Back to School is probably one of my favorite times of year. I love back to school posts and pics on social media. The memories of this time of year are glorious gut punches. It is such an amazing time to take inventory on how fast life moves and how much life has changed; but also look forward to growth, potential, and new beginnings.
I personally crave a routine, but Everett really, really needs a routine. Everett thrives with a schedule, but he enjoys breaks that include fun and different experiences. Routine and autism go together like peas and carrots.
Everett is like all kids during the summer. He loves to do nothing. He really is fine not leaving the house or doing anything productive. We’ve had to drastically reduce any TV or screen time. And when you have nothing to do all day, it gets more and more difficult to keep him entertained. Boredom for Everett can bring on his worst behaviors. He is bossy and demanding with people he knows he can get away with it. And one of those people much of the time is me. There are a couple of times a year that you can bet on Everett’s negative behaviors becoming harder to handle. The worst time of the year is hands down the end of summer vacation. He basically just wants to sit in his underwear with his Roku remote, eat Cheetos, and scream at anyone who tries to get him to do anything besides those two things. Babysitting position open if anyone is interested… (Just kidding, we have had the absolute best babysitting help ever. Shout out to Leanna, Miranda, and the OGs Veronica and Angie).
If you have ever asked Everett if he is ready to go back to school before the actual first day of school, please take this as an official apology because there is no doubt he violently screamed the word “NO” in your face. I try and bring up that school is going to start back a week before and then again the day before. Any more talking about it than that is me just glutton for punishment. The morning that school starts, he miraculously gets out of bed and heads back into the morning routine as if we never stopped. Everett isn’t good at understanding time in terms of verbal labels. Days, weeks, months, years just don’t have any connotation with him. If we are counting down before a trip or a holiday, I’ll say its 30 days until Christmas and then I’ll say its 4 weeks until Christmas. He then chooses to say the week’s amount, because he thinks it’s less time because the number is smaller.
Everett has always known his weekday schedule to a T. Within minutes of waking up, he is confirming what he knows the schedule should be. Where are we going? Who is going to pick me up me from school? His schedule is intricate with all of our therapy appointments. And in general, there are at least 4 different people who pick him up from school in a week’s time.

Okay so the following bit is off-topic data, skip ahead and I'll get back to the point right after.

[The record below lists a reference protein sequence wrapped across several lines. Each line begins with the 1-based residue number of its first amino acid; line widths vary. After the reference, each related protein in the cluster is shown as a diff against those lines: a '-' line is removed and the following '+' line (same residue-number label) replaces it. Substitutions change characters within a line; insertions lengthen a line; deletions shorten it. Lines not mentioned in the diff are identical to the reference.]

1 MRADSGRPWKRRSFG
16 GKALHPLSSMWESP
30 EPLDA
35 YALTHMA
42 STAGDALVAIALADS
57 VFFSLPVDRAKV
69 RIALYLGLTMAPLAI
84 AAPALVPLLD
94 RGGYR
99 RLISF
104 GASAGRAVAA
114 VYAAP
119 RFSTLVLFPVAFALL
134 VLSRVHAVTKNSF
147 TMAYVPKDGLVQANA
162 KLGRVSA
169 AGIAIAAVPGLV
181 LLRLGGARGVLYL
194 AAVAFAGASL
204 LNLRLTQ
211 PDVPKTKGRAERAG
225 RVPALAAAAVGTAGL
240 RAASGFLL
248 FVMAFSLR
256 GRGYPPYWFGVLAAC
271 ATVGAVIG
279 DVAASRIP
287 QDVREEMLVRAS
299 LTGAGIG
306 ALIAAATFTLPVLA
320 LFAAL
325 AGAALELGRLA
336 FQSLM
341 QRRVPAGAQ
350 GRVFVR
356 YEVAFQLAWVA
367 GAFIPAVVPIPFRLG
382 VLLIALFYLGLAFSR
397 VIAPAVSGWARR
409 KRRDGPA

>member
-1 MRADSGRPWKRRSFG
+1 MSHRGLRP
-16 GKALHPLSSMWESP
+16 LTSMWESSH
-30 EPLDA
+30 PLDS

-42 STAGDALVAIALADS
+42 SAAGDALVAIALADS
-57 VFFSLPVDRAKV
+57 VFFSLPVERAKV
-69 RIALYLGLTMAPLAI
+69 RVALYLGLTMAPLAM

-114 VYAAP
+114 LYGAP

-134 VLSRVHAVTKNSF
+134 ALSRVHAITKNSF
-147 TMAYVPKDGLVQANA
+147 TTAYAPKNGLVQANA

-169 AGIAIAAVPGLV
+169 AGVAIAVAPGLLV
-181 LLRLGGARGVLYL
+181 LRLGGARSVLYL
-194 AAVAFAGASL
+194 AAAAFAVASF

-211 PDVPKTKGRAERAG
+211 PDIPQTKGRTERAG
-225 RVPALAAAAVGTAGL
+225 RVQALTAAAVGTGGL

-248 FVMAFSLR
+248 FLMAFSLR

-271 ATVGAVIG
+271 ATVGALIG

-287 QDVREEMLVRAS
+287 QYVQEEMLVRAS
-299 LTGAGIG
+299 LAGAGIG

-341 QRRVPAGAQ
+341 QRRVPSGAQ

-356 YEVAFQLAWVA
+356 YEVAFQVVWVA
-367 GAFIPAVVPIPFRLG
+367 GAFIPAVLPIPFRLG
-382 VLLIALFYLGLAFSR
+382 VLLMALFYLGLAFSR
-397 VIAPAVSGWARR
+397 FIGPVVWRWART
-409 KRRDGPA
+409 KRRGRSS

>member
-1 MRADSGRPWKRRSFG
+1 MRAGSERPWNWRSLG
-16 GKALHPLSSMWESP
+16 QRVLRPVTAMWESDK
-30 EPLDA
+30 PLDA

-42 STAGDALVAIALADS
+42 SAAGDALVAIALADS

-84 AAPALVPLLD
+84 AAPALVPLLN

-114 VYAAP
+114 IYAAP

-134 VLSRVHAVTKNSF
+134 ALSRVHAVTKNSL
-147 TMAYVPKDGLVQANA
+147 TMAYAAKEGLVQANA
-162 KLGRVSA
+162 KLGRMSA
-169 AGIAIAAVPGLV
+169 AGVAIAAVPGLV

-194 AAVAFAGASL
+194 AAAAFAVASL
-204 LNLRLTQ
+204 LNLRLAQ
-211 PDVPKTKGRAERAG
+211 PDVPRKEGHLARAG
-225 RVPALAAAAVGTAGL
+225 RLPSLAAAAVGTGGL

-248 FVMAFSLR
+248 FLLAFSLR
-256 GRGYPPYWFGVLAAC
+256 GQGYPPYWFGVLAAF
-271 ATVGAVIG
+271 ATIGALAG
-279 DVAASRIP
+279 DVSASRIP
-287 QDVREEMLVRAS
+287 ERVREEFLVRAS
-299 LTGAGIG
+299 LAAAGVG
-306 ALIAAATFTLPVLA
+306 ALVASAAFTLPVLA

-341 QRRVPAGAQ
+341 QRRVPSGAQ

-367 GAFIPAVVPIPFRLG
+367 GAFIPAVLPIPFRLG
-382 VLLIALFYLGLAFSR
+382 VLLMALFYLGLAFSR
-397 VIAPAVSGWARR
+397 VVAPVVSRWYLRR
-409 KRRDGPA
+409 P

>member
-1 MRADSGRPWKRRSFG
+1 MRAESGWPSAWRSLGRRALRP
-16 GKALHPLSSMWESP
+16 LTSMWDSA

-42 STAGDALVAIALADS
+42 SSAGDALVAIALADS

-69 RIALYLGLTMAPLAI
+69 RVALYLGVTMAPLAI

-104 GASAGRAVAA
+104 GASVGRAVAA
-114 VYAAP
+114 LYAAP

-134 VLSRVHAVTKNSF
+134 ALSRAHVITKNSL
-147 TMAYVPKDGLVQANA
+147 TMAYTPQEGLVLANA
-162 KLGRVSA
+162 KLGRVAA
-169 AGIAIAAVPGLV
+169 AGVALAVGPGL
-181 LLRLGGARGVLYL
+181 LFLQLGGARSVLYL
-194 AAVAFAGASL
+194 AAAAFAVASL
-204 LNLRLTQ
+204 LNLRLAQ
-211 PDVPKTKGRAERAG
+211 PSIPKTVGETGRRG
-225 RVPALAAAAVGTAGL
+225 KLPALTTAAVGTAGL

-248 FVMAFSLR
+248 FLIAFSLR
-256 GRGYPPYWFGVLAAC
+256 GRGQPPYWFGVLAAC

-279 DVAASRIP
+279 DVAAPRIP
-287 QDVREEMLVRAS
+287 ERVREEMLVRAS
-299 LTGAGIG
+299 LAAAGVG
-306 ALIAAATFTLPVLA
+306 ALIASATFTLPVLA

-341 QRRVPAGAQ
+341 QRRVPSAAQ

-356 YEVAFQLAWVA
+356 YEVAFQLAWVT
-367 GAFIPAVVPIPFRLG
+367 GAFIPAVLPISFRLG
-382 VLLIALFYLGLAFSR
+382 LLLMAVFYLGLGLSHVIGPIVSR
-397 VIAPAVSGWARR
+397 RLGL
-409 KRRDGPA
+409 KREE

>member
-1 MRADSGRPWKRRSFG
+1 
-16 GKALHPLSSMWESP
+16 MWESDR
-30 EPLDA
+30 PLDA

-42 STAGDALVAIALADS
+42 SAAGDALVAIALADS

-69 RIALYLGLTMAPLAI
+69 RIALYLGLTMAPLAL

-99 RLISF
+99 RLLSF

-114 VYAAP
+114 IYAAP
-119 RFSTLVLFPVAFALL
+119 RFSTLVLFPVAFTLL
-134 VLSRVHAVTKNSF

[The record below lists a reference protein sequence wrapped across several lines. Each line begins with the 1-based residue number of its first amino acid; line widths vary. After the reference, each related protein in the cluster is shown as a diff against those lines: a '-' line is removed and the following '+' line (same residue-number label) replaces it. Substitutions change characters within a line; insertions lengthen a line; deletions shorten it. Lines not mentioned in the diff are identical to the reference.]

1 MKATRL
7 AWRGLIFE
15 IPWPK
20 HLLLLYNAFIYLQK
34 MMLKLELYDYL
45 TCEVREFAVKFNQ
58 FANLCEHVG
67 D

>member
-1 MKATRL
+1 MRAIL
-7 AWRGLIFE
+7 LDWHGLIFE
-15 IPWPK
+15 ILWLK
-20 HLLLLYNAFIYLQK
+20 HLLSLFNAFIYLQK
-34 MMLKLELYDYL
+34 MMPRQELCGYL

School for us is complicated like most of our life. Having parented both a neuro-typical child and one with autism. There are pros and cons to both situations. I’m not going to pretend that there aren’t sad moments and feelings of grief when I see kids the same age as Everett living a “normal” life as a 12 year old, but I am very grateful that I did the “normal” life with Wheeler. It was wonderful in so many ways, but it wasn’t easier just different. I have to say that I love our school system, because what they may lack in teacher’s behavioral training for kids with autism (which is not meant to be a knock, it’s a resource and availability of training problem across the nation, not our specific district); there is a huge amount of love, care, and eagerness to do whatever they can to help design a school experience for Everett that best meets his needs and help him reach his potential. I am grateful for all of his teachers and administrators (past and present). They show up everyday with love, compassion, and an eagerness to make a difference in the lives of all of our children.
I also appreciate some little things about autism. For instance, I love that Everett is never going to be too cool for me and that he will always be joyful in his excitement over simple things. I love that there isn’t a lid on his potential, but also no expectations of society’s definition of success. A few months ago, Clay and I were talking about Everett’s future and he made the comment that sums up the situation perfectly. He basically said that he wants Everett to be able to function in our world in a way that will allow him some independence, but some of the areas that Everett will need to progress in will probably bring him out of his own little world. Getting to experience Everett’s little world brings us so much joy and losing even a little bit of that would be sad. In my close group of friends, we play The Glad Game from Pollyanna when difficult situations pop up, which happens to be one of my favorite childhood movies along with anything else Hayley Mills was in. I think it’s so important to find the specific things that are good and acknowledge them to help us bring perspective. If you have no idea what I’m talking about with the Glad Game, here is a clip to fill you in.
In the spirit of the Glad Game and just to make you a little jealous, we have no homework, ever.